SOOTY GROUSE (Dendragapus fuliginosus) – Success! This target species fell into place nicely on both ends of the tour. We had great luck on our first afternoon when we tracked a couple down on Marys Peak. Then, on our final day, we visited Horsepasture Mountain where we had more outstanding looks!
WILD TURKEY (Meleagris gallopavo) – A familiar species, these were spotted on roadsides on about half of our tour days.
Gaviidae (Loons)
PACIFIC LOON (Gavia pacifica) – This was the most numerous species of loon on this tour and they were seen offshore during our time along the coast. Our best looks came from the south jetty of the Coquille River near Bandon.

This young Green Heron hadn't gotten the memo yet about being secretive... this one was in a tree next to a parking lot. Photo by participant Dick Stilwell.

COMMON LOON (Gavia immer) – On this tour, this species isn't actually the most common loon! We had one sighting from the south jetty in Newport.
Podicipedidae (Grebes)
PIED-BILLED GREBE (Podilymbus podiceps) – Common in a variety of freshwater lakes and marshes throughout the trip.
RED-NECKED GREBE (Podiceps grisegena) – This medium-sized grebe is a wintering species in Oregon and our only sighting was from Seal Rock Wayside.
EARED GREBE (Podiceps nigricollis) – Chickahominy Reservoir provided us with looks at this mostly-western grebe species.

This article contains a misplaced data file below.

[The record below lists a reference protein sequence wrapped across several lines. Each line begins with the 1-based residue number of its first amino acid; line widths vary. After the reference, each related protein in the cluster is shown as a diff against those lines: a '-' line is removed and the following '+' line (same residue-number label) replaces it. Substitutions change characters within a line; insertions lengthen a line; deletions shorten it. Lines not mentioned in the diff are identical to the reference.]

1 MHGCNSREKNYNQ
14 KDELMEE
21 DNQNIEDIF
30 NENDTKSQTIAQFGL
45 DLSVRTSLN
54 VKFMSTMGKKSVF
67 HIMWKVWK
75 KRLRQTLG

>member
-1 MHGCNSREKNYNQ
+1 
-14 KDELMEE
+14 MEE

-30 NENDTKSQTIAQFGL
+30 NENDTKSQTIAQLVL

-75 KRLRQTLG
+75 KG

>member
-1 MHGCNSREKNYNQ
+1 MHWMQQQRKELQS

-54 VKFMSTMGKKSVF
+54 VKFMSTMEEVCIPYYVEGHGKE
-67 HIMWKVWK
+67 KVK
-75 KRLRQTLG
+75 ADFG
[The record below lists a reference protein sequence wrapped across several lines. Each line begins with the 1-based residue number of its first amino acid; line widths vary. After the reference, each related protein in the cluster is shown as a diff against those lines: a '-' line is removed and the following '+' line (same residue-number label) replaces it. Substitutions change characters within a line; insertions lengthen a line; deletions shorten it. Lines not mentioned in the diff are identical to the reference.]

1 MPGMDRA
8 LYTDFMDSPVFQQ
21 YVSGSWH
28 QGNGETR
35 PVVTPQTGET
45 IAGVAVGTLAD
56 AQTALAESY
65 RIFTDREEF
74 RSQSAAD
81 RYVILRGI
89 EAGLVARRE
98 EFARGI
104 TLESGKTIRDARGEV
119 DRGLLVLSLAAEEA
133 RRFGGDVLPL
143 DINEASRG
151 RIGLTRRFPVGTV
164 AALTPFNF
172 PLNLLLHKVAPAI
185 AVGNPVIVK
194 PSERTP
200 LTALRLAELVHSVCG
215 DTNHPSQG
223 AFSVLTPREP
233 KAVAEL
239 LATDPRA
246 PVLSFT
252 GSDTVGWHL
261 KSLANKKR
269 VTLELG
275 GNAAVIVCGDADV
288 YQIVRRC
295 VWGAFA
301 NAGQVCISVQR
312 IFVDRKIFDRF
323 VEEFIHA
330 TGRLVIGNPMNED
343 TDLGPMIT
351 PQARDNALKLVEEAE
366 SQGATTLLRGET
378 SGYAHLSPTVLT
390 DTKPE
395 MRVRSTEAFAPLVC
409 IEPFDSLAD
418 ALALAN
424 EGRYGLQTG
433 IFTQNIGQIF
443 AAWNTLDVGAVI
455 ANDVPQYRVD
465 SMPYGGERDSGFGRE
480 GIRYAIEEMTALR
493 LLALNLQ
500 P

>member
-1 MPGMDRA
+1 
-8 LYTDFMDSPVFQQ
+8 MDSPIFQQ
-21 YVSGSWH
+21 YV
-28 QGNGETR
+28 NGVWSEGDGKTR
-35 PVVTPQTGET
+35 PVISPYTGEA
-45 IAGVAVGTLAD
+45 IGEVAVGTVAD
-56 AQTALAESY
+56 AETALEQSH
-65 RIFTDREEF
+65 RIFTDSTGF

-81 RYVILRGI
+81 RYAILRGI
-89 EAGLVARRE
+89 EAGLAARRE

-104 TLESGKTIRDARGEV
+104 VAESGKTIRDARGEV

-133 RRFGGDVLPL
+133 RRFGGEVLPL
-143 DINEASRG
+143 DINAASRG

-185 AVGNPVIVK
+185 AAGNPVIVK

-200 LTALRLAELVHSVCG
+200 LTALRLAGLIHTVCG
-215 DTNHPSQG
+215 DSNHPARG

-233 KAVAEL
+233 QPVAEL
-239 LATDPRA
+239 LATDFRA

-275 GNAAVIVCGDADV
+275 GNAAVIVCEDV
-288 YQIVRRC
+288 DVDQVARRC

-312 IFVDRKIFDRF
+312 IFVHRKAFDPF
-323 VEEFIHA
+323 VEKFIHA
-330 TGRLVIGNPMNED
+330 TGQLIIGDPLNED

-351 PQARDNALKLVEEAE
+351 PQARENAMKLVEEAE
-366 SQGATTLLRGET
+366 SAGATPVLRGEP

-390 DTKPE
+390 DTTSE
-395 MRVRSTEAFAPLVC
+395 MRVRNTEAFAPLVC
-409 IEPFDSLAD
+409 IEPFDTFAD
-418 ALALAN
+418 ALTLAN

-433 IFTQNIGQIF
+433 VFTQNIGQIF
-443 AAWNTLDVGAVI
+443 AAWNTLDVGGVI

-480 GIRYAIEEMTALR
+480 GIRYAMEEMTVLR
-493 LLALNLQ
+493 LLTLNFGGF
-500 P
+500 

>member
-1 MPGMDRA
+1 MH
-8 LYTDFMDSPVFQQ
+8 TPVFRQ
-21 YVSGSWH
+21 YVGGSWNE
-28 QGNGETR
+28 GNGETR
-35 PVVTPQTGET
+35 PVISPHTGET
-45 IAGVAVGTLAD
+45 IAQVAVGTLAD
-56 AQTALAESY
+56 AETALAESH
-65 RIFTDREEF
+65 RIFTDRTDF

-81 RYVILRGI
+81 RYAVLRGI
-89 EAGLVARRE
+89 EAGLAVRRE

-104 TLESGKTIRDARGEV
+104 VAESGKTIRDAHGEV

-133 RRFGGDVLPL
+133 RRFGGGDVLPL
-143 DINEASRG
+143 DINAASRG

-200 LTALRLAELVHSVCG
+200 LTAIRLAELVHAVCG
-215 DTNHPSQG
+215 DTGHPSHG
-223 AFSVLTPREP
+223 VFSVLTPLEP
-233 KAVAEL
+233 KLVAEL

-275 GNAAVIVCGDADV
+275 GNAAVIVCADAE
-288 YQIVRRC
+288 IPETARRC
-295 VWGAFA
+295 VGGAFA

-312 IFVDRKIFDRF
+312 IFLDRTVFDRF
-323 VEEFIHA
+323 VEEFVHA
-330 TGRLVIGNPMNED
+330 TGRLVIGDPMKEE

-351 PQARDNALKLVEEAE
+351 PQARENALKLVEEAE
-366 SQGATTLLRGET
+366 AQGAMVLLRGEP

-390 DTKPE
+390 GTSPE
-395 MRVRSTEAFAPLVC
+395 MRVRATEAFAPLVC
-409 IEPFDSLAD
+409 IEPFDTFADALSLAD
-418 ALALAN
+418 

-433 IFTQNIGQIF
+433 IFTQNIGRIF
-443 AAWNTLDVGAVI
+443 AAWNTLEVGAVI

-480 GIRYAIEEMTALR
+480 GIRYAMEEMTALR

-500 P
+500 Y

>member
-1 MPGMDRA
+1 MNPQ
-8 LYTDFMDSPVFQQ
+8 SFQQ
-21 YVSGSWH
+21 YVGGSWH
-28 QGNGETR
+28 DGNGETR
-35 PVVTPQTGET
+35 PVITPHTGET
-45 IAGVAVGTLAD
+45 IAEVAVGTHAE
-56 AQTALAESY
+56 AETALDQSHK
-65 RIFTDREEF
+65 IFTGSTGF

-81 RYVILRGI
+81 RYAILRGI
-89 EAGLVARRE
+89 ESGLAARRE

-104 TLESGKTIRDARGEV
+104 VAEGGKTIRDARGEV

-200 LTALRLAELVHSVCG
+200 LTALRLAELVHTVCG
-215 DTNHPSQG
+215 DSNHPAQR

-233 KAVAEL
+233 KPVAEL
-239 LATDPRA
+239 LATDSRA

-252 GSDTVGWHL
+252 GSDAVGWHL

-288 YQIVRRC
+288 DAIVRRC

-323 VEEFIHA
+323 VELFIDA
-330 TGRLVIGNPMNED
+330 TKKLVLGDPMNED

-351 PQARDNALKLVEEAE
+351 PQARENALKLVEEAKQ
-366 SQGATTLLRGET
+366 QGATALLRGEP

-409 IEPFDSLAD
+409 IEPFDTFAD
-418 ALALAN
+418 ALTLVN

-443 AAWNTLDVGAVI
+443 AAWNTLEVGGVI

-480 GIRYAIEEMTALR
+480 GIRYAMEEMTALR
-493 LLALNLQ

WESTERN GREBE (Aechmophorus occidentalis) – Fairly common on Fern Ridge Reservoir and other large bodies of water. On our first day, we got to study some grebe chicks from Perkins Peninsula Park.
CLARK'S GREBE (Aechmophorus clarkii) – The only spot we saw this big, black-and-white grebe was at Perkins Peninsula Park on our first day. This species looks quite a bit like the previous species but Clark's have brighter yellow bills and white around the eye.
Procellariidae (Shearwaters and Petrels)
SOOTY SHEARWATER (Ardenna grisea) – A few of these tubenoses were scoped distantly from Boiler Bay State Wayside.
Phalacrocoracidae (Cormorants and Shags)
BRANDT'S CORMORANT (Phalacrocorax penicillatus) – This cormorant is a West Coast specialty and we had great looks at some, including their pale throats, at various coastal spots around Newport.
PELAGIC CORMORANT (Phalacrocorax pelagicus) – The smallest cormorant species we saw, these were all dark with dark faces, dark bills, and small bills. They were fairly common along the coast and we scoped them numerous times.
DOUBLE-CRESTED CORMORANT (Phalacrocorax auritus) – Our largest and most familiar cormorant. Although we saw these along the coast, they can just as easily be a freshwater cormorant as well.
Pelecanidae (Pelicans)